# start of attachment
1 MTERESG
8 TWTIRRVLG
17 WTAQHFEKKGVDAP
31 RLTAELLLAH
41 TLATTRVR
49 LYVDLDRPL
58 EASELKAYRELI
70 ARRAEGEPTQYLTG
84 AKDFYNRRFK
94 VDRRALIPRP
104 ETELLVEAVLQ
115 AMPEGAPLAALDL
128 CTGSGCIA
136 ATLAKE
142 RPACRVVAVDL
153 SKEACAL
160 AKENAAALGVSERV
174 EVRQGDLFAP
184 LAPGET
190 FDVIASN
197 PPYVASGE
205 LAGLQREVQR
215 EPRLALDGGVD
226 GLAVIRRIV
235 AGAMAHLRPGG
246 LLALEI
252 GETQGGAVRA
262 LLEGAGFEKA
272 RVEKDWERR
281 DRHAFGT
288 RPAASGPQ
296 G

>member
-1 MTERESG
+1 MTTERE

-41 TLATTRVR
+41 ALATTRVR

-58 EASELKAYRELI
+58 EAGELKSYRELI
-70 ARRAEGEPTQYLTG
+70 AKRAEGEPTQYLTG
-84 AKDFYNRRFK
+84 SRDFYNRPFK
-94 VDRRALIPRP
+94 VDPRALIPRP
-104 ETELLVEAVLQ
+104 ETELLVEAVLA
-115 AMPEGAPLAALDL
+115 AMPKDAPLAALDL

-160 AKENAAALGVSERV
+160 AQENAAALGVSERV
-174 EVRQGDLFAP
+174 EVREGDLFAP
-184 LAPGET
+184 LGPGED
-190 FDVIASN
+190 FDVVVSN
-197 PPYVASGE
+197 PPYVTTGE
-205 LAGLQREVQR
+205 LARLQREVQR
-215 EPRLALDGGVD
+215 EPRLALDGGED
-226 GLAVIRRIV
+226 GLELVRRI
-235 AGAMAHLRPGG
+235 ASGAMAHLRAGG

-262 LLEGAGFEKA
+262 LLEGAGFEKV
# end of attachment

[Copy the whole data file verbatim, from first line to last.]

1 MTERESG
8 TWTIRRVLG
17 WTAQHFEKKGVDAP
31 RLTAELLLAH
41 TLATTRVR
49 LYVDLDRPL
58 EASELKAYRELI
70 ARRAEGEPTQYLTG
84 AKDFYNRRFK
94 VDRRALIPRP
104 ETELLVEAVLQ
115 AMPEGAPLAALDL
128 CTGSGCIA
136 ATLAKE
142 RPACRVVAVDL
153 SKEACAL
160 AKENAAALGVSERV
174 EVRQGDLFAP
184 LAPGET
190 FDVIASN
197 PPYVASGE
205 LAGLQREVQR
215 EPRLALDGGVD
226 GLAVIRRIV
235 AGAMAHLRPGG
246 LLALEI
252 GETQGGAVRA
262 LLEGAGFEKA
272 RVEKDWERR
281 DRHAFGT
288 RPAASGPQ
296 G

>member
-1 MTERESG
+1 MTTERE

-41 TLATTRVR
+41 ALATTRVR

-58 EASELKAYRELI
+58 EAGELKSYRELI
-70 ARRAEGEPTQYLTG
+70 AKRAEGEPTQYLTG
-84 AKDFYNRRFK
+84 SRDFYNRPFK
-94 VDRRALIPRP
+94 VDPRALIPRP
-104 ETELLVEAVLQ
+104 ETELLVEAVLA
-115 AMPEGAPLAALDL
+115 AMPKDAPLAALDL

-160 AKENAAALGVSERV
+160 AQENAAALGVSERV
-174 EVRQGDLFAP
+174 EVREGDLFAP
-184 LAPGET
+184 LGPGED
-190 FDVIASN
+190 FDVVVSN
-197 PPYVASGE
+197 PPYVTTGE
-205 LAGLQREVQR
+205 LARLQREVQR
-215 EPRLALDGGVD
+215 EPRLALDGGED
-226 GLAVIRRIV
+226 GLELVRRI
-235 AGAMAHLRPGG
+235 ASGAMAHLRAGG

-262 LLEGAGFEKA
+262 LLEGAGFEKV